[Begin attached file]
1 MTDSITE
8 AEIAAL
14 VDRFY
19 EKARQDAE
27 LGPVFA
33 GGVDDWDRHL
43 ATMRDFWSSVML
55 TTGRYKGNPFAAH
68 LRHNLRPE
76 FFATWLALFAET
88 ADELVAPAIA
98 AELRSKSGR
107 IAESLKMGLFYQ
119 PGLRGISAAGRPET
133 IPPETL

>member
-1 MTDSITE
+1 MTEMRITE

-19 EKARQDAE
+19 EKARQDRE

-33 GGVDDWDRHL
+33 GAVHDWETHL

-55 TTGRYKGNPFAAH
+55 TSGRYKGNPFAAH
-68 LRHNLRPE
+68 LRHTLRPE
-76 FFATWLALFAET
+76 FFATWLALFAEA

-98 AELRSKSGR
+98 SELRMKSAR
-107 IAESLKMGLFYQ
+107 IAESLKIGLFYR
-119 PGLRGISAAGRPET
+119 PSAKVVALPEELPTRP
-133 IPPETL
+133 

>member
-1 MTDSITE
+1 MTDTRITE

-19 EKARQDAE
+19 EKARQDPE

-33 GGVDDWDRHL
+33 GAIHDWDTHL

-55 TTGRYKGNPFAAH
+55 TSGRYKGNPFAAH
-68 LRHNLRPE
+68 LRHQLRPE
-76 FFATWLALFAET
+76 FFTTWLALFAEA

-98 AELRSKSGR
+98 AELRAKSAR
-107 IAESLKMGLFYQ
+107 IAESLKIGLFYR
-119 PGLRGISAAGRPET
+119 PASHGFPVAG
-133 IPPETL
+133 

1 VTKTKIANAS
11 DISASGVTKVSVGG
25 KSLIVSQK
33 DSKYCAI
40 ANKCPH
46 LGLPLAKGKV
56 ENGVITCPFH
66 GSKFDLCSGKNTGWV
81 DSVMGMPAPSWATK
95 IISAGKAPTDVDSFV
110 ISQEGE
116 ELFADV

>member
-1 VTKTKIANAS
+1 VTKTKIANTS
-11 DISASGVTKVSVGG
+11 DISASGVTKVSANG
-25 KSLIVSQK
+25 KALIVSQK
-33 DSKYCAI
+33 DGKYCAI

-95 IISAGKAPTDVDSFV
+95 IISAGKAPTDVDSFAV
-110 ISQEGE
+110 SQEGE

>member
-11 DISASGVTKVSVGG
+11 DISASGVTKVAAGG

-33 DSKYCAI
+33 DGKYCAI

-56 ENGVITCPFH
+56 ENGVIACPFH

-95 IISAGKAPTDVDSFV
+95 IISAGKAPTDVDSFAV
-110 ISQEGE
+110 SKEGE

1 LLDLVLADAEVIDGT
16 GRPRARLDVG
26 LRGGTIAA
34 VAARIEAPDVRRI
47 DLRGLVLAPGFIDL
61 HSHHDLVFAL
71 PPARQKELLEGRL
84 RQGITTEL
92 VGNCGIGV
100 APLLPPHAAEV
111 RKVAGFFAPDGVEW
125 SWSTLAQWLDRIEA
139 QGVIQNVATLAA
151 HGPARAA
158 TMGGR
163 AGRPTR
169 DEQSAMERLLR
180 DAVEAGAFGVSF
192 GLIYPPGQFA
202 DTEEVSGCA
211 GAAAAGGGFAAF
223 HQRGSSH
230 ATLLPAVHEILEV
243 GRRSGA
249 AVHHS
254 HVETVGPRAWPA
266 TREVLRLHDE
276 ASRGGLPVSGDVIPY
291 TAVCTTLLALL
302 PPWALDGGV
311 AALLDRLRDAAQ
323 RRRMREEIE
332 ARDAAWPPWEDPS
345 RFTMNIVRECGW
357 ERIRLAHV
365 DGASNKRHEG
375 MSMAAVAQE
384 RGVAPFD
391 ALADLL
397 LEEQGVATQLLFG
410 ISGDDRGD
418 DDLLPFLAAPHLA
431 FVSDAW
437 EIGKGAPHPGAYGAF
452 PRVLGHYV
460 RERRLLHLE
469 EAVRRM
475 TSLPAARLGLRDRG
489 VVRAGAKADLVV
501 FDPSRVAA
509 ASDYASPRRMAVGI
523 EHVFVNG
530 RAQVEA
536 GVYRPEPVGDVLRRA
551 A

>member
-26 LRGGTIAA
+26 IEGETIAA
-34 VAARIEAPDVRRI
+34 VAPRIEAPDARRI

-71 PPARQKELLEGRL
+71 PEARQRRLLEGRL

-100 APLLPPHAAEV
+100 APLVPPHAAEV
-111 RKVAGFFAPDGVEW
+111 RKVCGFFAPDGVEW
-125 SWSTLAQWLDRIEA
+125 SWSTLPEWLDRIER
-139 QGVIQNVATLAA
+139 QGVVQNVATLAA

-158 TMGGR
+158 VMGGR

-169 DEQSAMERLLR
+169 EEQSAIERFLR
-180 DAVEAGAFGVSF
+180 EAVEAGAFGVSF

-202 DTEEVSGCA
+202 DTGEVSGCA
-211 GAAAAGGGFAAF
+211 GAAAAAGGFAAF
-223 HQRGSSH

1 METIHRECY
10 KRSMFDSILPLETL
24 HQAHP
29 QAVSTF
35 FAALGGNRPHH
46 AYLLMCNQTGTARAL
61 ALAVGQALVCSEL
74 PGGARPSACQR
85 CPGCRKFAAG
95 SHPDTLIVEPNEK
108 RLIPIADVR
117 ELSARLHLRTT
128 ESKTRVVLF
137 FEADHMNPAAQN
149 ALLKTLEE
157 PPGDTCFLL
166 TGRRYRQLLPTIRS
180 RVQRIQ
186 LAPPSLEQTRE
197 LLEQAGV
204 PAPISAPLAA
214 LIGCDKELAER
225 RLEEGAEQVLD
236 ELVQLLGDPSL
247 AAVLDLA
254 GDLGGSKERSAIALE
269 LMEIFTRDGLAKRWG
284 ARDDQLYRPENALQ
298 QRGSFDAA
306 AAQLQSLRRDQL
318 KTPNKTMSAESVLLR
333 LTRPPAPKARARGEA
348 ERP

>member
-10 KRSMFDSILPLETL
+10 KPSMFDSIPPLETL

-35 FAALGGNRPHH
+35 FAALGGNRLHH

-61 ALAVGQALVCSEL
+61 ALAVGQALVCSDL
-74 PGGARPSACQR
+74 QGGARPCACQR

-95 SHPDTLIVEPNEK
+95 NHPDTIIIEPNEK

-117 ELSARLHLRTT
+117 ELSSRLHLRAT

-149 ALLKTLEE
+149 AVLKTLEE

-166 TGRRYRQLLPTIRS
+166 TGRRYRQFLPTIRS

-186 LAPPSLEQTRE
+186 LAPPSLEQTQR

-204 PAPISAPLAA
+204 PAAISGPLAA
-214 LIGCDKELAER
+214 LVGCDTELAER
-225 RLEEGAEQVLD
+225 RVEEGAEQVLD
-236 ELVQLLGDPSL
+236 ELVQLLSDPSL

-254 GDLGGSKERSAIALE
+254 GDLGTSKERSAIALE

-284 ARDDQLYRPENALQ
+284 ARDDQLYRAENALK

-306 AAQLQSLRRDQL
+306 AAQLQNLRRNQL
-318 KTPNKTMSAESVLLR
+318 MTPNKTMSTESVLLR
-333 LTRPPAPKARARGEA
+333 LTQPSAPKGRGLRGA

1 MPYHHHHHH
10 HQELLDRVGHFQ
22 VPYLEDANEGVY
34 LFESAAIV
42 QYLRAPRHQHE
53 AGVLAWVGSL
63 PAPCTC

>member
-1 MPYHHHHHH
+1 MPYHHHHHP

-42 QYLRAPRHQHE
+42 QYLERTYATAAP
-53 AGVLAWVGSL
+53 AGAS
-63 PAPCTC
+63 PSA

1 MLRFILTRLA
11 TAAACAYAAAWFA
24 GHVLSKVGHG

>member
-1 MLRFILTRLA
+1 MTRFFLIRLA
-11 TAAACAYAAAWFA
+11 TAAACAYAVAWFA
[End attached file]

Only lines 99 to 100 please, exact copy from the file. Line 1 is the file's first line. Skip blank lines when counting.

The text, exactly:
61 HSHHDLVFAL
71 PPARQKELLEGRL